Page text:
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Illinois Legislature Passes Bill Banning Conversion Therapy of LGBT Youth

The bill, which bans programs attempting to change the sexual orientation of people under 18, now heads to Gov. Bruce Rauner.

Posted on May 29, 2015, at 6:55 p.m. ET

Getty Images / Mark Wilson

LGBT advocates around the country celebrated a victory — albeit a tentative one — Friday afternoon as the Illinois state Senate took a decisive 34-19 vote to approve legislation that would ban programs attempting to change the sexual orientation of people under 18, a practice commonly known as conversion therapy.

The House voted 68-43 for the bill earlier this month. The bill now heads to Gov. Bruce Rauner. The vote came after LGBT advocates suffered legislative losses in other states this year and simply fought back tides of opposition in others.

“We couldn’t be prouder to add Illinois to the list of legislatures that have acted to protect LGBT youth," said Samantha Ames at the National Center for Lesbian Rights, which advocated for the bill along with Equality Illinois. "We hope Governor Bruce Rauner will join fellow Republicans like Chris Christie, who signed New Jersey’s conversion therapy ban in 2013."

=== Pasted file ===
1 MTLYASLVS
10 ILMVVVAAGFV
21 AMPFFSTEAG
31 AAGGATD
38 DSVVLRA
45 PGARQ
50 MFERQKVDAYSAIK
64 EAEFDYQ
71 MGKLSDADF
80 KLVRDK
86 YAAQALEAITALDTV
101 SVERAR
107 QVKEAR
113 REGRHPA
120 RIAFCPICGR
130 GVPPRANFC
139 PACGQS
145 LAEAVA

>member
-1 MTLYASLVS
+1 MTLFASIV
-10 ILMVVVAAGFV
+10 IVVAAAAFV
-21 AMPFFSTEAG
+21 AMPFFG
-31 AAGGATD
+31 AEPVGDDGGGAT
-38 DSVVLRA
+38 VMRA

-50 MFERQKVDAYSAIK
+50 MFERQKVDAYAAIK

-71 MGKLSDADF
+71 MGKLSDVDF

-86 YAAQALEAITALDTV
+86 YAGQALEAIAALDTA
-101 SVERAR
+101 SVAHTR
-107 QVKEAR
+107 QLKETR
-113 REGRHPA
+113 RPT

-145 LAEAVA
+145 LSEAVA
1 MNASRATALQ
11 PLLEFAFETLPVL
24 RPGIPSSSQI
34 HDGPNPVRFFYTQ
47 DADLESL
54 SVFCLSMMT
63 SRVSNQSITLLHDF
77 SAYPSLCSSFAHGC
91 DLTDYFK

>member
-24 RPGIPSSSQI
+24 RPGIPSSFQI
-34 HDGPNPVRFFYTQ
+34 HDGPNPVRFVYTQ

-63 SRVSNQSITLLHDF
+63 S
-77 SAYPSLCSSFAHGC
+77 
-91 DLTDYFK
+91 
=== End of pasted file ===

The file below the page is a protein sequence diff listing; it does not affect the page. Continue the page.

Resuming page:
Rauner, however, did not immediately reply to an inquiry from BuzzFeed News about whether he would allow the bill to become law.

HB 217 says, “Under no circumstances shall a mental health provider engage in sexual orientation change efforts with a person under the age of 18.”

Mental health providers that conduct conversation therapy, the bill continues, "may be subject to discipline by the licensing entity or disciplinary review board with competent jurisdiction.” Advertising of conversion therapy programs would also be banned.

With the governor’s signature, Illinois would become the first jurisdiction to ban the programs that typically promise to curb or eliminate attraction to the same sex. Similar bans are on the books in California, New Jersey, the District of Columbia, and Oregon.

The Obama administration took a stance against conversion therapy in April, saying, "The overwhelming scientific evidence demonstrates that conversion therapy, especially when it is practiced on young people, is neither medically nor ethically appropriate and can cause substantial harm."

A backer of the bill in Illinois, Human Rights Campaign legal director Sarah Warbelow called conversion therapy a “dangerous practice that uses fear and shame to tell young people the only way to find love or acceptance is to change the very nature of who they are.”


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